NWSUBPEP Blog

tabling at Wheeling HS May 13, 2016

Friday the 13th.

Not a lot of traffic at the table but had several good conversations. I was talking to one  young man about his plans for the summer and he told me he planned to spend it in Mexico with his father who has been deported. The young man was born in this country but neither of his parents were. His father was deported; his mother is at risk. His father has adapted and seems to have no interest in returning. He is a Sophomore and has no idea what  he wants to do. He would like to go to college but the whole process of college application is overwhelming. He has no idea how to start and cannot rely on help from home. Plus he doubts he will ever have enough money. So his future is not particularly hopeful. Ideally he could benefit from resources at his school. But that leads to the next item.

My contact at the school is a woman who works in the College and Career center. She told me that her job has been cut to half-time. She's not sure she'll even be back next year. She is divorced and although her kids are grown, she's still too young to retire and can't afford to. Of all the programs they could cut, the college and career resource center should be low on their list based on the story of the young man (above) and countless other students who need a lot of guidance as they try to figure out their path. I told her they should consider cutting the NJROTC program down the hall instead - she chuckled.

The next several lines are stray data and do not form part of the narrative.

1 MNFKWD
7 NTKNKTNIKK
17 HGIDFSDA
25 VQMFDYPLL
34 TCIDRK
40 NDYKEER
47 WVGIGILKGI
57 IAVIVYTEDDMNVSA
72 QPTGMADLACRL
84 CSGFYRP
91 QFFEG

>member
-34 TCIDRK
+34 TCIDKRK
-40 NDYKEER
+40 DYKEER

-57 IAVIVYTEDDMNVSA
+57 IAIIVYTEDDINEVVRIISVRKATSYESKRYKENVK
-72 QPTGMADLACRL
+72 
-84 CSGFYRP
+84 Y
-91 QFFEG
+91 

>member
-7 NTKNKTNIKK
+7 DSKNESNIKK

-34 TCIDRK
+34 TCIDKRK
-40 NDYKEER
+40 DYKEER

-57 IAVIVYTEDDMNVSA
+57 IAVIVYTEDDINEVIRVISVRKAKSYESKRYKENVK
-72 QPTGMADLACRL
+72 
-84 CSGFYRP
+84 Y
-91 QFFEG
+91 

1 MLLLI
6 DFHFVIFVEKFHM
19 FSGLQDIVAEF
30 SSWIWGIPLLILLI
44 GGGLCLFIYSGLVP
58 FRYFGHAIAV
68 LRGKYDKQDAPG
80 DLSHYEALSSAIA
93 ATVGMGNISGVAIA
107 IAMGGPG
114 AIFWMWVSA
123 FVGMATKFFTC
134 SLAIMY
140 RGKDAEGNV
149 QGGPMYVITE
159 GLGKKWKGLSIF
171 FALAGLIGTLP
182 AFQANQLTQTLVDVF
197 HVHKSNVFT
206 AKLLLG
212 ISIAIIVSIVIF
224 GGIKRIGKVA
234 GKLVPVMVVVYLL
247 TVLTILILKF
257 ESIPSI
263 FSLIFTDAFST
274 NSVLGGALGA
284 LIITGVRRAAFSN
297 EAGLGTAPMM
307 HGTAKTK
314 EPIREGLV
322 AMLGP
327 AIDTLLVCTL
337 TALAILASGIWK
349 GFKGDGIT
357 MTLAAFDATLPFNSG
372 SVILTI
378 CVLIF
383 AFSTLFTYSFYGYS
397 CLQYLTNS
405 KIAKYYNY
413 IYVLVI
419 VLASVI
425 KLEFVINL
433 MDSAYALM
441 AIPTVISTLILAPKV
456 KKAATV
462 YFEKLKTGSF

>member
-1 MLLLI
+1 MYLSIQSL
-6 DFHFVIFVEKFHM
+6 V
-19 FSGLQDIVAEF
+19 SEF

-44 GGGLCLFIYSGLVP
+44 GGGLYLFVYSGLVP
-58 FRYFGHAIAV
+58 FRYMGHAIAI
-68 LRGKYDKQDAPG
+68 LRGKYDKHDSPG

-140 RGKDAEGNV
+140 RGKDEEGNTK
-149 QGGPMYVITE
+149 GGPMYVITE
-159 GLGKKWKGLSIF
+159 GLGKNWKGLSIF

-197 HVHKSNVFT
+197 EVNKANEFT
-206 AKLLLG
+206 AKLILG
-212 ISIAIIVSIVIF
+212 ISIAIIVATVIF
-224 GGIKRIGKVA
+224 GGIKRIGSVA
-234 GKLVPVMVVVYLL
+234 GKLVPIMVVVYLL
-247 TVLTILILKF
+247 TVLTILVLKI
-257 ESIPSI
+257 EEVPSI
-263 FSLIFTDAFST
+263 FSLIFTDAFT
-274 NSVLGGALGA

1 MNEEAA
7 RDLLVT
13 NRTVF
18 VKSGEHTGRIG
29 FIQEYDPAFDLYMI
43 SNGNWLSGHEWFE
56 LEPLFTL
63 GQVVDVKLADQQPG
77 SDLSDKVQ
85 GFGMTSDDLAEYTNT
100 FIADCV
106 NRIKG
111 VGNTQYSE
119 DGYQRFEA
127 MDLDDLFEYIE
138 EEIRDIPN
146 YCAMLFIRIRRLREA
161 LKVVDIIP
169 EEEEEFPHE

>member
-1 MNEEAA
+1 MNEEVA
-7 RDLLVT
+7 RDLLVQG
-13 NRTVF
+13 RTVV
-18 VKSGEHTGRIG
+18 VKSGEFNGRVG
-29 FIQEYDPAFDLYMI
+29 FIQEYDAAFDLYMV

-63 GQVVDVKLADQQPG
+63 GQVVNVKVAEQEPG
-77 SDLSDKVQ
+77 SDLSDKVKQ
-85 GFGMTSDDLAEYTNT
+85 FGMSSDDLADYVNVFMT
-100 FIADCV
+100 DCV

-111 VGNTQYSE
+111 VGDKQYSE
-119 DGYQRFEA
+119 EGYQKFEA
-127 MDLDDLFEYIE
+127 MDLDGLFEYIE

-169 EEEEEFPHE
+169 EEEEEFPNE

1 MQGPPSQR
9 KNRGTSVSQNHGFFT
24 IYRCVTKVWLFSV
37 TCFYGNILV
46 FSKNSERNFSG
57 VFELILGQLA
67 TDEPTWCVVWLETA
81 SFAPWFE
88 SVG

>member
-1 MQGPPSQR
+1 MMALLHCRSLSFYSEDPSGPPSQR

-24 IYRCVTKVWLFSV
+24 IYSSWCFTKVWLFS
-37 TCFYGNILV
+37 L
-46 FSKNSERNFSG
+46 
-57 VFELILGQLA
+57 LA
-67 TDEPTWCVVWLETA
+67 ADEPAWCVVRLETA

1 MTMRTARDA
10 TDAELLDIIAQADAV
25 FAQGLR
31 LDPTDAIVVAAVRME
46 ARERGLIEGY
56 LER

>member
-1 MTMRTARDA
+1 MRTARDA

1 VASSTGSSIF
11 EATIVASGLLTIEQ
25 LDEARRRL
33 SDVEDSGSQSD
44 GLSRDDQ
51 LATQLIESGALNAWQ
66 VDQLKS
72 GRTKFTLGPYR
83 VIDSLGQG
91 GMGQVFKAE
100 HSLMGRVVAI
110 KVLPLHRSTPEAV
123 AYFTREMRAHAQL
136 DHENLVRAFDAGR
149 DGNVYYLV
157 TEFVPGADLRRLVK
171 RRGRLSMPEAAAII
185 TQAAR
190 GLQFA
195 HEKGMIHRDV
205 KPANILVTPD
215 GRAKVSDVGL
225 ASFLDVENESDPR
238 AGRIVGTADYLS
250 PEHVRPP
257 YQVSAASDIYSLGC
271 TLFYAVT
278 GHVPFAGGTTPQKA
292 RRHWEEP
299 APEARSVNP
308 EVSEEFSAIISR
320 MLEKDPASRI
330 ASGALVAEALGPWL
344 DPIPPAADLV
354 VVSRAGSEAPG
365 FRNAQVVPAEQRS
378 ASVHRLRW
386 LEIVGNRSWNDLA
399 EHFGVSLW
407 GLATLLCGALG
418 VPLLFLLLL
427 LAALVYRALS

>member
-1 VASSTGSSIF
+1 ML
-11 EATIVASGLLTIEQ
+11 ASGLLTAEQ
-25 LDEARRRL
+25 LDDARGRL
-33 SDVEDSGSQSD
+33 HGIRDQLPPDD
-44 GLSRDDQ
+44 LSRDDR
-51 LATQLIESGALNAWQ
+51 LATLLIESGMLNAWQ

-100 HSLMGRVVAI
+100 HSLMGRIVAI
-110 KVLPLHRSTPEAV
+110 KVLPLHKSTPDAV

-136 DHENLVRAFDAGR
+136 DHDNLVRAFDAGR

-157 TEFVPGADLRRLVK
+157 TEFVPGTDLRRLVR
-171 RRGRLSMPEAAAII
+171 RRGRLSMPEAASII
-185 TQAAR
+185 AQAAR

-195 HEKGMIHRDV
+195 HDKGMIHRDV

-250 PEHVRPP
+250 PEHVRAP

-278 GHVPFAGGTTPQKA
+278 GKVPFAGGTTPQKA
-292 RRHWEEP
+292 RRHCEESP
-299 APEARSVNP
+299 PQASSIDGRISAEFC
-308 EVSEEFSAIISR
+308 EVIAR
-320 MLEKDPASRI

One of the security guards told me that on Monday they have to take turns escorting a young Wheeling student around the school because he is getting released from jail (yikes!) and the police officers can't be bothered to do this. (His words).

Two young women paused at the table. I offered them a sucker. One said "I don't want one but I'll take one home for my kid." (Yikes again).

Final note - results of our "scientific" poll to the question "Should women be required to register for Selective Service" - 3 yes; 1 no.

Libby

tabling at Hersey HS May 12, 2016

The following are the highlights of my visit to HHS today:

        AP testing was being conducted in the gyms

        R, the fellow I’ve been talking with for the past couple of years, who is enlisted in the D.E.P. for the Marines, stopped by to say hello

        A number of young women stopped by for buttons and Starbursts – and I gave away a few zines

        At one point I had 6/8 young men at my table talking about the selective service, women’s involvement in the service, gangbangers in the army, the draft - discussing the pros and cons of the draft … we actually had an interesting conversation with input from a number of the students

        Then R stopped back to hang out for a few more minutes -  he’ll be graduating next month and going into basic training in July. He received an A on his ASVAB test and hopes to be an electrical engineer in the Marines. R has a couple of family members in the service now, as well as, his father and uncles served in the past - his mind will not be changed. We said our good byes today in the event I don’t see him in June. He’s a good guy – I wished him well and told him I hope he’ll be safe.

Esther

tabling at Buffalo Grove HS May 9, 2016